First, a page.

When we have an idea: we must first acknowledge the stimulus of the idea (something specific such as the way it looks, tastes, feels, or is surrounded by) which activates clusters of neurons in different areas of the brain, which then check against other regions, which then activate related networks, all in an effort to make sense of the “thing” we are attempting to think of.
It’s no wonder merely thinking burns an average amount of 1.5 calories every minutes. All of that brain activity is more taxing than it appears.
Within the brain clusters tend to group near one another or tighter bonds to the neurons which are activated most often in order for ideas to be recalled faster. You know your name because the neurons in your brain that contain the recognition of those sounds or the distinct appearance of the shapes that make up your name have been activated enough to strengthen their bond.
It’s when we start to think of more complex things (like a complicated story arch or what you ate for dinner six months ago on the first Saturday of the month) where neural activity begins to slow or sway.
That’s not to say your brain doesn’t try to make sense of things that obviously don’t make sense.
There is some affordance within the clusters of neurons in your brain to activate even when you’re sure you don’t know the answer to a question. How could you know you don’t know the answer if your brain didn’t first attempt to find one?
This is the magic of creative thinking
Being able to create new connections or strengthen existing ones between segments of neurons in the brain.
To think creatively, to spur out some new ideas from us, we merely need to stimulate the parts of our brain that typically don’t play together.
We do this by experiencing new things (traveling and experience a different culture, for example), by exploring our curiosity (reading about how our brain burns enough glucose to equate to 1.5 calories a minute, as an example).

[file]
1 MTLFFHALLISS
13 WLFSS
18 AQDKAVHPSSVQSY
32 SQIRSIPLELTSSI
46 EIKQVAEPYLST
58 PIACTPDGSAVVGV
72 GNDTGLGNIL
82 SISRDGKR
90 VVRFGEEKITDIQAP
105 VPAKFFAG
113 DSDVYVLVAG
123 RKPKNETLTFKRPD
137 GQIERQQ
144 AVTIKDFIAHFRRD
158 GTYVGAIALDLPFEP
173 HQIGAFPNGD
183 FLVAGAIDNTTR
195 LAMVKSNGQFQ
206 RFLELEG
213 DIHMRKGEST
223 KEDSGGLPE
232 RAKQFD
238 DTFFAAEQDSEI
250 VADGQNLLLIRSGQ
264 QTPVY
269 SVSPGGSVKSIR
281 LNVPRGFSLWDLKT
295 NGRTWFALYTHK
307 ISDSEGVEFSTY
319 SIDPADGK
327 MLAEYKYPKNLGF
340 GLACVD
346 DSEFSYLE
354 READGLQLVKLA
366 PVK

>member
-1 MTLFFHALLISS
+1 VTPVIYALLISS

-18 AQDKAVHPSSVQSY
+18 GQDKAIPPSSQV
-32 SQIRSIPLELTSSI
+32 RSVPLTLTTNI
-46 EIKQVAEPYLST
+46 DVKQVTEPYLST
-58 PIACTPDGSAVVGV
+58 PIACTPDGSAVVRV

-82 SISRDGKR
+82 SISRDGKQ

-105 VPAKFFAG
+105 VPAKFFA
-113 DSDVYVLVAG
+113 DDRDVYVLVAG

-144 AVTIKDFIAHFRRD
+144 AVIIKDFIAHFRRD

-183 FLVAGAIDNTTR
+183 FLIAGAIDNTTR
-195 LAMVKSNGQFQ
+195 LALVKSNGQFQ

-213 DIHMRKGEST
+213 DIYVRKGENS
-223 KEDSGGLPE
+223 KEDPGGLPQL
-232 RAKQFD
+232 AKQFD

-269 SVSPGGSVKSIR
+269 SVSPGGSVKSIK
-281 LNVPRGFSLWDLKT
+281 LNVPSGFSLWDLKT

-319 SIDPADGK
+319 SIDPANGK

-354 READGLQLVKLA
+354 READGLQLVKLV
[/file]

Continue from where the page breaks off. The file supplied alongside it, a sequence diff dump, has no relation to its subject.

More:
There are other ways of stimulating creative thoughts as well.
Like asking questions that don’t logically make sense and exploring their possible answers: what is the taste of yellow? How does language feel? What if time bounced noodle?
The more we feed the networks in our brain (by reading and writing, experiencing new things, traveling to explore the world, meditating, and so on), the more connections we create. It is from those connections that we can then spark original ideas, through traditional means (of simply thinking, and thinking about thinking) or more systematic means (such as asking silly questions, free writing, doodling, etc.).
Ideas are complex things, but that does not mean we can’t utilize some basic understanding of the process that forms them in order to stimulate new ideas within ourselves.
If you want to feel creatively inspired, you shouldn’t hold out hope for a sudden flash of inspiration or the blessing of a distant muse. Instead, excite the parts of your brain that haven’t been excited, introduce them to new and wondrous things. Ask questions, get some culture, experience something new (whether it’s a new flavor of something or a new part of town to explore).
Read this next: Why we doodle, journal, and sometimes think out loud
Photo of neuron by MR McGill.